2nd International Conference on the Chemistry of Construction Materials (October 10-12, 2016) pages:5-10
GDCh-Monograph Vol. 50
International Conference on the Chemistry of Construction Materials edition:2 location:Muenchen date:10-12 October 2016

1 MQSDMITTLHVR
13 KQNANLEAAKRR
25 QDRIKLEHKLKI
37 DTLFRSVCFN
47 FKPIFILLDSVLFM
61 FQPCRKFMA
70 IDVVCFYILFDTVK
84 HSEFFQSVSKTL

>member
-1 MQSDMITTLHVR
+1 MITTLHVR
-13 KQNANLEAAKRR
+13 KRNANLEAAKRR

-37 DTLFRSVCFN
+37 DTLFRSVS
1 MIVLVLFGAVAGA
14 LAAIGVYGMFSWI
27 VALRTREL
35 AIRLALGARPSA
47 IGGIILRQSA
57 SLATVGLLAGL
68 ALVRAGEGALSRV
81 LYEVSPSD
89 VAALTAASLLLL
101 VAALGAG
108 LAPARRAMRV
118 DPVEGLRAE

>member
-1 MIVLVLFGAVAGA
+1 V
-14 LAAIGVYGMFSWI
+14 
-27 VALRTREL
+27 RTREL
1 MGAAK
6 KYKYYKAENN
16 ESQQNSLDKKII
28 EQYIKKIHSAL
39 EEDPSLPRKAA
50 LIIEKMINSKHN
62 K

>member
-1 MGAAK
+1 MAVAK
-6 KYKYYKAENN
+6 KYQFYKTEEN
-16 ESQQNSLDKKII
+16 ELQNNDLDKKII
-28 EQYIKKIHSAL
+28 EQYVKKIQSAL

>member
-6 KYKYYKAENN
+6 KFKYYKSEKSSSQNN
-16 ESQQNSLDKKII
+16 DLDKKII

Lime has been used for a very extended time in history as a binder in lime mortar which helped passed civilisations to realize still existing, useful and splendid constructions in many places in the world. The hardening of lime mortar is depending on the carbonation process. Extensive studies have been done on carbonation of lime and the influence of it on the properties of lime mortar and on masonry made with it. Models have been made that explain the speed of the progress of carbonation depending on the physical nature of the mortar which has an influence on the diffusion of carbon dioxide through the porous mortar medium and the interaction with water has been taken into account. The reaction speed of the carbonation reaction has been studied and variables that influence the chemical reaction has been identified amongst others using X-Ray diffraction analysis in an ongoing carbonation experiment. It contributed to understanding the relation between carbonation conditions and the nature of the reaction products that can be amorphous or have different phases of calcium carbonate. Next the hindering factor in the acceleration of carbonation has been studied and different additives are being studied to investigate their possible impact on this hindering factor. Carbonation is also studied in other building materials that contain Ca(OH)2 in its composition or as a reaction product. This is the case for cement mortar or concrete. Recent research however has also “used” the carbonation process to instigate a binding process, for example using alkaline slags from stainless steel production. This and similar research seems to indicate that carbonation is not just a chemical reaction but considering the necessary conditions for carbonation (dissolution in water, accessibility of carbon dioxide, …) can be seen as a binding process. The outcome of such carbonation processes in historical materials and construction as well as in nature (geology) helps to estimate the durability of materials generated through a carbonation process. This throws an insight on the relation between carbonation and durability which is very different from the perspective the world of concrete has on the phenomenon and it also may lead research towards materials that are durable and help reduce the carbon dioxide content in the air, which also contributes to sustainability.